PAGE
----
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The Ultimate Fighting Championship should probably start looking over its shoulder right about now because Bellator MMA is coming -- not today or tomorrow, not next month or next year, but the Scott Coker-led promotion is coming.
It starts quietly and slowly ramps up, and before you know it, you’re looking over your shoulder when it’s too late. You can shrug off Bellator as a non-threat, but sooner or later, it will be nipping at your heels if you aren’t careful, and the UFC (online sportsbooks) better start paying attention because Bellator isn’t here to compete; it’s here to win.
Right now, it all sounds a little ridiculous to think that Bellator can actively compete with the UFC. The same was said in the mid-1990s when World Championship Wrestling sought to compete with the World Wrestling Federation. However, steps were slowly taken to snare away the recognizable talent from Vince McMahon’s clutches while welcoming some of the other talent that didn’t get its just due. It took a little bit of talent, a lot of ingenuity and a whole lot of money for the Ted Turner-Eric Bischoff plan to truly take off. When it did, it was almost too late for the House that Vince McMahon Built to recover.
Fortunately for the UFC, professional wrestling’s outcomes are scripted. The emergence of the New World Order in WCW was a well-executed plan that required scripting that bordered on reality. Mixed martial arts doesn’t have that kind of luck. The outcomes are random, no matter how lopsided the matchups appear to be. Surely, Coker would like to see his expensive signees flourish under the Bellator banner so the audience attaches itself to the fighters and automatically picks a side in a battle that truly hasn’t started yet.
Yet the seeds are being planted. The recent signing of Chael Sonnen may not seem like a big deal because Sonnen isn’t necessarily the guy who will shake the planet off its axis with his skill in the cage. However, his mouth is essential in helping Bellator build its brand. It’s similar to how Bellator inked Rory MacDonald. No, he’s not going to talk his way into mainstream interest, but his skills give the MMA promotion another pound of legitimacy.
That’s the mix Bellator is going to need to use as it attempts to take down the juggernaut known as the UFC. It needs a little bit of razzle dazzle -- that comes in the form of fights between colorful characters, fights at which hardcore MMA fans often roll their eyes -- paired with adding a lot of legitimacy by building its own stars and adding talented martial artists who can fight.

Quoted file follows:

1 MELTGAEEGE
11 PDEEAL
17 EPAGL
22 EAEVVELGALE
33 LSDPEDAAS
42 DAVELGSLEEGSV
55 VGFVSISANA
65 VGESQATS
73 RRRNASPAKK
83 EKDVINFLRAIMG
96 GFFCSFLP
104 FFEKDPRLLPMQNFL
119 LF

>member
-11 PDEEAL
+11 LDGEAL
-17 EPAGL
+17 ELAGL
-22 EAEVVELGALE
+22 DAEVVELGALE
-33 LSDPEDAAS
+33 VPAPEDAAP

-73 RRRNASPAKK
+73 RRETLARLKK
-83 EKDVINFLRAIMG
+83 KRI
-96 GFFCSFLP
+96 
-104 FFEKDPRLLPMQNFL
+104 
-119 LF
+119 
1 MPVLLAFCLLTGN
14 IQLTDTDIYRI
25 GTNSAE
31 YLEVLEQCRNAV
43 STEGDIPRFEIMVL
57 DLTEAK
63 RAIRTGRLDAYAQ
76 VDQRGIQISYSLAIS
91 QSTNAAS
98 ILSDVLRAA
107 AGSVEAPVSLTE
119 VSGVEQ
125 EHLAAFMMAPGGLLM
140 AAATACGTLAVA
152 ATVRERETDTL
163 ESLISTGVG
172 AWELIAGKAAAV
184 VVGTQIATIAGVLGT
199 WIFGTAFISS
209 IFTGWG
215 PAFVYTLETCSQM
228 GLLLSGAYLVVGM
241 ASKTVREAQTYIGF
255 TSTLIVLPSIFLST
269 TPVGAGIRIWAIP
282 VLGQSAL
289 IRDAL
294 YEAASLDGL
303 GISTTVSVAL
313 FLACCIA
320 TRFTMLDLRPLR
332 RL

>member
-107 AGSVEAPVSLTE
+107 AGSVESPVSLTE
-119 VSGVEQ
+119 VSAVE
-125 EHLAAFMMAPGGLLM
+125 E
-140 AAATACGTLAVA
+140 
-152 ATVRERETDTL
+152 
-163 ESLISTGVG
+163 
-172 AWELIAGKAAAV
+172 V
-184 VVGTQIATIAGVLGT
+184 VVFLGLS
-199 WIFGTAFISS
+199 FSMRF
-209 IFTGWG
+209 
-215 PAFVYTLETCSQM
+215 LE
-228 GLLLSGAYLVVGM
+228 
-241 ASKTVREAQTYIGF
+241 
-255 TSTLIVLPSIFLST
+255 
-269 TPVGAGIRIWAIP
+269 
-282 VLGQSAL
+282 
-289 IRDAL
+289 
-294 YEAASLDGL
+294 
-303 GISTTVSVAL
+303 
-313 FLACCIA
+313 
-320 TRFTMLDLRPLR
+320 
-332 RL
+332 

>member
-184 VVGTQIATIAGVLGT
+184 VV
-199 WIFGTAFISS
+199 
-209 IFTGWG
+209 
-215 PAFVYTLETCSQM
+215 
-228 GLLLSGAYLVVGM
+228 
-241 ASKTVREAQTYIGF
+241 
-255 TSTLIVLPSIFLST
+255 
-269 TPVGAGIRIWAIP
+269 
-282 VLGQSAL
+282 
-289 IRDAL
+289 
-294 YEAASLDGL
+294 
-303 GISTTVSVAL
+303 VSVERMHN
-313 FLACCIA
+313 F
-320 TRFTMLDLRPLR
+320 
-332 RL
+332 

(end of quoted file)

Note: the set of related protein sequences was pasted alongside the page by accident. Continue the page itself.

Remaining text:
Although the UFC doesn’t necessarily see it, there are chinks in the armor, and they are growing into visible cracks. The Reebok deal and fighter pay are not things the UFC can continue to ignore. Al Iaquinta’s latest declaration that he’s willing to walk away if this contract isn’t handled to his liking shouldn’t be taken in jest. Sure, the UFC doesn’t need him, but if he’s audibly unhappy and actually does jump the fence to Bellator, how many unhappy fighters will follow him?
The roof is leaking, and the UFC isn’t paying it any mind. Even worse, it isn’t trying to fix it. Instead, the company is chugging along as usual and ignoring the fact that a problem exists. That leaky roof will eventually yield water damage and mold, and everyone living under that roof will question whether they should be living there. Yeah, it’s a big house, but across the street is a smaller house with better living conditions. Eventually, that smaller house will add on and be just as imposing as the big house; and just when the small house catches up, the big house will finally realize that the leaky roof is about to cave in.
We’re a long way from the roof caving in on the UFC, but if it isn’t paying attention, it can happen sooner than later. If the UFC doesn’t find a way to keep Phil Brooks under its umbrella by having him compete for Titan Fighting Championship, Victory Fighting Championship or some other regional promotion it has signed to Fight Pass, it is going to watch Bellator steal him from under its nose. The smart thing would be for “CM Punk” to headline a regional card on UFC Fight Pass. It prevents him from delegitimizing the UFC because clearly Punk isn’t close to ready for that level of competition. However, it keeps him with the UFC and helps boost Fight Pass subscriptions, as his fights will be broadcast there until he is ready to compete in the UFC again.
However, if the UFC allows Punk to walk? Whew. That’s just asking for trouble. Bellator has no shame in bringing in Punk for a fight. It Will Garner interest regardless of how you view him getting another major fight, and every little bit counts.
Sooner or later, if the UFC isn’t careful, a “big” name will defect and the war between MMA promotions will begin. The tipping point won’t be Sonnen, MacDonald or Benson Henderson. The tipping point will be a combination of new signees, established talent, ingenuity and a careless UFC that doesn’t plan for the future. Nobody stays on top forever.
Andreas Hale is the editorial content director of 2DopeBoyz.com, co-host of the boxing, MMA and pro wrestling podcast “The Corner” and a regular columnist for Sherdog.com. You can follow on Twitter for his random yet educated thoughts on combat sports, music, film and popular culture.